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Mintel’s Month in Retail highlights the stories that have made headlines in the European retail markets over the past four weeks, with exclusive analysis from Mintel’s expert retail team on potential implications.

UK: Retail sales rise 2.2% in January

All retail sales (excluding fuel) grew 2.2% in January 2017 compared to the previous year. Food store sales declined 1%, while sales via non-food retailers grew 2.9%. Non-store sales continued to enjoy the strongest growth, with sales 14.4% higher than they were in January 2016. Clothing sales experienced stronger growth than December 2016, with an increase of 1.4% (compared to 1.2% in December 2016), while electrical household appliances were up 2.9%. Furniture and lighting retail sales declined 6%, while audio and music retailers saw sales decline 3.5%.

“These figures indicate a positive month for the UK retail industry, although the BRC take a differing view with their total sales growth figure of 0.1% for January. Irrespective of this, there was always going to be a slowdown post-Christmas, so 2.2% growth is respectable, particularly against a strong January in 2016 following a poor Christmas. Value growth outpaced volume growth for the second month in a row indicating that prices are on the rise and being fed into the market. All in all, these figures are encouraging; we will need to see a few more months worth of data to get a better sense of how demand is holding up, but this is a good start to the year for the industry.”

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UK: Outlet village operator reports 6.7% sales rise

Hermes Investment Management, parent company of Clarks Village, Freeport Braintree and Junction 32 outlet shopping centres, has reported a 6.7% rise in sales alongside a 5.8% increase in footfall during 2016. The three centres combined, which offer a total of 262 stores and 20 cafes and restaurants, recorded 10.6m visitors during the year, with 1.1m in December alone – a 3.8% increase on the same period in 2015.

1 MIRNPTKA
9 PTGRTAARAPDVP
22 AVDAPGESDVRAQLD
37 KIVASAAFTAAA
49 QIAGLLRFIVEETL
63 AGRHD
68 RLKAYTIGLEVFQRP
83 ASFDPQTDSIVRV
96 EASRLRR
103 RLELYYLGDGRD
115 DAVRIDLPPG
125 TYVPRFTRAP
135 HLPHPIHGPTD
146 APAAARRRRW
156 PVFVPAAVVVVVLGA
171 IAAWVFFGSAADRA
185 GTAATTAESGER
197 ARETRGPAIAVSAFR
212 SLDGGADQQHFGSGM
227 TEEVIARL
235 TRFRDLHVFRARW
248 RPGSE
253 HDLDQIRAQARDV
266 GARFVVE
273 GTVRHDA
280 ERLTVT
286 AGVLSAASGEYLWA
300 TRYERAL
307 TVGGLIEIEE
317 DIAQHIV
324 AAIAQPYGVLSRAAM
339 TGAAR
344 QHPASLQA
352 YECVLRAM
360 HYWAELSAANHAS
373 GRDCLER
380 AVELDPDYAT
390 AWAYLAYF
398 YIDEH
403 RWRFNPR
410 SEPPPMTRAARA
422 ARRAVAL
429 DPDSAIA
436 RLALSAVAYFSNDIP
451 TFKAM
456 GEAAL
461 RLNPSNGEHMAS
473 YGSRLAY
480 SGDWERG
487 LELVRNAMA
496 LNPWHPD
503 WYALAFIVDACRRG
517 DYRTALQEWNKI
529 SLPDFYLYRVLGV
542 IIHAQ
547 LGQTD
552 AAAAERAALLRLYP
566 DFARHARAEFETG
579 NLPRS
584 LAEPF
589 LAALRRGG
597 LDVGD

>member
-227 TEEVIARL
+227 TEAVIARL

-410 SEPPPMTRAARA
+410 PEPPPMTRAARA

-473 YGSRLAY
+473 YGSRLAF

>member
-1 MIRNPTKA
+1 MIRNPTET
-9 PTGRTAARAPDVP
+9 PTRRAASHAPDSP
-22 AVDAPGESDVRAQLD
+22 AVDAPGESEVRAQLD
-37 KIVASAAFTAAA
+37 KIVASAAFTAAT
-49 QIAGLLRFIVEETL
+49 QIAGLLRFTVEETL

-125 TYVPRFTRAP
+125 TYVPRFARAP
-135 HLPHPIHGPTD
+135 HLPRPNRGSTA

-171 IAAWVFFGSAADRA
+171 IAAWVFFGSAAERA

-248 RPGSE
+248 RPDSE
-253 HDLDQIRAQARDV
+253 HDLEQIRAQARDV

“Despite a relatively saturated market in the UK, retail sales through factory outlet schemes continue to grow. Mintel forecasts that the market will grow 6.9% in 2017. The leading operators have tapped into an appetite for discounted clothing, offering value for money. In terms of attractiveness to shoppers, retailers and investors, Clarks Village, Freeport Braintree and Junction 32 are all amongst the top 15 outlet centres in the UK. According to Mintel’s Factory Outlets UK 2016 report, 21% of consumers aged 16-24 visit a factory outlet every one to two months. This interest amongst young shoppers will further fuel growth in the future.”

France: L’Oreal considering selling The Body Shop

Reports suggest cosmetics company L’Oréal is considering selling The Body Shop 10 years after purchasing the ethical beauty chain. The reports came a day before L’Oréal announced its full year results and followed the third quarter trading statement in November which revealed that The Body Shop sales fell by 5.4%. Originally purchased for €650m, it is thought that L’Oréal could seek up to €1bn for The Body Shop.

“The press is presenting this story as if it is a distress sale. But that’s not true. The Body Shop has performed quite well within L’Oréal; however, it has underperformed the rest of the business. It is profitable and the latest quarterly results show sales are growing. The truth is that it was never a good fit for L’Oreal. There have been innovations and the business has not stood still, but new players in the market, notably Lush, show all the innovation and sheer retail theatre that The Body Shop no longer has.”